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  • 1.
    Dussex, Nicolas
    et al.
    Swedish Museum of Natural History, Department of Bioinformatics and Genetics.
    Alberti, Federica
    Heino, Matti T.
    Olsen, Remi-Andre
    van der Valk, Tom
    Swedish Museum of Natural History, Department of Bioinformatics and Genetics.
    Ryman, Nils
    Laikre, Linda
    Ahlgren, Hans
    Askeyev, Igor V.
    Askeyev, Oleg V.
    Shaymuratova, Dilyara N.
    Askeyev, Arthur O.
    Döppes, Doris
    Friedrich, Ronny
    Lindauer, Susanne
    Rosendahl, Wilfried
    Aspi, Jouni
    Hofreiter, Michael
    Lidén, Kerstin
    Dalén, Love
    Swedish Museum of Natural History, Department of Bioinformatics and Genetics.
    Díez-del-Molino, David
    Swedish Museum of Natural History, Department of Bioinformatics and Genetics.
    Moose genomes reveal past glacial demography and the origin of modern lineages2020In: BMC Genomics, E-ISSN 1471-2164, Vol. 21, no 1Article in journal (Refereed)
    Abstract [en]

    Numerous megafauna species from northern latitudes went extinct during the Pleistocene/Holocene transition as a result of climate-induced habitat changes. However, several ungulate species managed to successfully track their habitats during this period to eventually flourish and recolonise the holarctic regions. So far, the genomic impacts of these climate fluctuations on ungulates from high latitudes have been little explored. Here, we assemble a de-novo genome for the European moose (Alces alces) and analyse it together with re-sequenced nuclear genomes and ancient and modern mitogenomes from across the moose range in Eurasia and North America.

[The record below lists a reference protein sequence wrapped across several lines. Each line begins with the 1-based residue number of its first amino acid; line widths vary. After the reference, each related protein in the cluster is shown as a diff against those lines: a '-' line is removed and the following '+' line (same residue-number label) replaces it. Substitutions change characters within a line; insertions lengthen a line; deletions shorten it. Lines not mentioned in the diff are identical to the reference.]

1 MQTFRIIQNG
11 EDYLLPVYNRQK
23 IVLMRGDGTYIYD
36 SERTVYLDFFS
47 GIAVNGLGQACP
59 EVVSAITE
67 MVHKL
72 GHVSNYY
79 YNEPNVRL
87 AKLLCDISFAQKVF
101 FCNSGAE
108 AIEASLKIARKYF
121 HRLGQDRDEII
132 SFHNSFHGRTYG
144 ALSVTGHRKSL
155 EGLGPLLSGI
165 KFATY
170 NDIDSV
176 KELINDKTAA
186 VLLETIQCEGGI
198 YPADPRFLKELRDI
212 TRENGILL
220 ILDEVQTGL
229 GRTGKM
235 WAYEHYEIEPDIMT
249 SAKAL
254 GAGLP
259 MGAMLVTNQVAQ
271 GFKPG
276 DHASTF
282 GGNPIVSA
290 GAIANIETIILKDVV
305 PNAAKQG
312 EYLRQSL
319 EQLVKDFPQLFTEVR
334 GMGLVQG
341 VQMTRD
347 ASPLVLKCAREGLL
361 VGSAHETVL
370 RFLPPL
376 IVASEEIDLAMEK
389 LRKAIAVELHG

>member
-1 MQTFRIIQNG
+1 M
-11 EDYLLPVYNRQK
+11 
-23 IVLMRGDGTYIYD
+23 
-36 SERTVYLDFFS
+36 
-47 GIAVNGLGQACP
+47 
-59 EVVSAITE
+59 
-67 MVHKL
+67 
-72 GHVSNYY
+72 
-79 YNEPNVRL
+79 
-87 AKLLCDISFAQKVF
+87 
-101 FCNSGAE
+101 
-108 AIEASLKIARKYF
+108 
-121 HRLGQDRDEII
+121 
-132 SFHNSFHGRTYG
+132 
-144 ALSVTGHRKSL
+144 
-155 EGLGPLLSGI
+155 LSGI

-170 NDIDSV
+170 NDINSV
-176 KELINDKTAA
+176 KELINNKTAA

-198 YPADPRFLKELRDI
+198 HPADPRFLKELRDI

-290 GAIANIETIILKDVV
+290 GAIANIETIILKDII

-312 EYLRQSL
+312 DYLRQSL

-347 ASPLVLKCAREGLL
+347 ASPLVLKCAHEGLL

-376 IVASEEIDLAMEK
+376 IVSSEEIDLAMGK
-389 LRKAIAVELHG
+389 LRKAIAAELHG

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  • 2. Dussex, Nicolas
    et al.
    Tørresen, Ole K.
    van der Valk, Tom
    Swedish Museum of Natural History, Department of Bioinformatics and Genetics.
    Le Moullec, Mathilde
    Veiberg, Vebjørn
    Tooming-Klunderud, Ave
    Skage, Morten
    Garmann-Aarhus, Benedicte
    Wood, Jonathan
    Rasmussen, Jacob A.
    Pedersen, Åshild Ø.
    Martin, Sarah L.F.
    Røed, Knut H.
    Jakobsen, Kjetill S.
    Dalén, Love
    Hansen, Brage B.
    Martin, Michael D.
    Adaptation to the High-Arctic island environment despite long-term reduced genetic variation in Svalbard reindeer2023In: iScience, ISSN 2589-0042, Vol. 26, no 10, p. 107811-107811, article id 107811Article in journal (Refereed)
  • 3.
    Dussex, Nicolas
    et al.
    Swedish Museum of Natural History, Department of Bioinformatics and Genetics.
    van der Valk, Tom
    Swedish Museum of Natural History, Department of Bioinformatics and Genetics.
    Morales, Hernán E.
    Wheat, Christopher W.
    Díez-del-Molino, David
    Swedish Museum of Natural History, Department of Bioinformatics and Genetics.
    von Seth, Johanna
    Swedish Museum of Natural History, Department of Bioinformatics and Genetics.
    Foster, Yasmin
    Kutschera, Verena E.
    Guschanski, Katerina
    Rhie, Arang
    Phillippy, Adam M.
    Korlach, Jonas
    Howe, Kerstin
    Chow, William
    Pelan, Sarah
    Mendes Damas, Joanna D.
    Lewin, Harris A.
    Hastie, Alex R.
    Formenti, Giulio
    Fedrigo, Olivier
    Guhlin, Joseph
    Harrop, Thomas W.R.
    Le Lec, Marissa F.
    Dearden, Peter K.
    Haggerty, Leanne
    Martin, Fergal J.
    Kodali, Vamsi
    Thibaud-Nissen, Françoise
    Iorns, David
    Knapp, Michael
    Gemmell, Neil J.
    Robertson, Fiona
    Moorhouse, Ron
    Digby, Andrew
    Eason, Daryl
    Vercoe, Deidre
    Howard, Jason
    Jarvis, Erich D.
    Robertson, Bruce C.
    Dalén, Love
    Swedish Museum of Natural History, Department of Bioinformatics and Genetics.
    Population genomics of the critically endangered kākāpō2021In: Cell Genomics, ISSN 2666-979X, Vol. 1, no 1Article in journal (Refereed)
    Abstract [en]